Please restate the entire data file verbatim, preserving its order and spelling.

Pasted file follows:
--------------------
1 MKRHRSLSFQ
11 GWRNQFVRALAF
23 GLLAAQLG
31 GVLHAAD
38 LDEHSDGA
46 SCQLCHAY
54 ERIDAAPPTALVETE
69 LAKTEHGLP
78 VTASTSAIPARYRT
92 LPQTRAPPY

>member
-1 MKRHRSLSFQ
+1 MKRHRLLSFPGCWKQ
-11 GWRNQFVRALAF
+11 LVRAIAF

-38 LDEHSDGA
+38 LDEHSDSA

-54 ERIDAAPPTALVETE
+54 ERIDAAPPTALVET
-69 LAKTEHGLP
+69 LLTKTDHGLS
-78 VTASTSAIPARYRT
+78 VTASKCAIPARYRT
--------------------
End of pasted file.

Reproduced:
1 MKRHRSLSFQ
11 GWRNQFVRALAF
23 GLLAAQLG
31 GVLHAAD
38 LDEHSDGA
46 SCQLCHAY
54 ERIDAAPPTALVETE
69 LAKTEHGLP
78 VTASTSAIPARYRT
92 LPQTRAPPY

>member
-1 MKRHRSLSFQ
+1 MKRHRLLSFPGCWKQ
-11 GWRNQFVRALAF
+11 LVRAIAF

-38 LDEHSDGA
+38 LDEHSDSA

-54 ERIDAAPPTALVETE
+54 ERIDAAPPTALVET
-69 LAKTEHGLP
+69 LLTKTDHGLS
-78 VTASTSAIPARYRT
+78 VTASKCAIPARYRT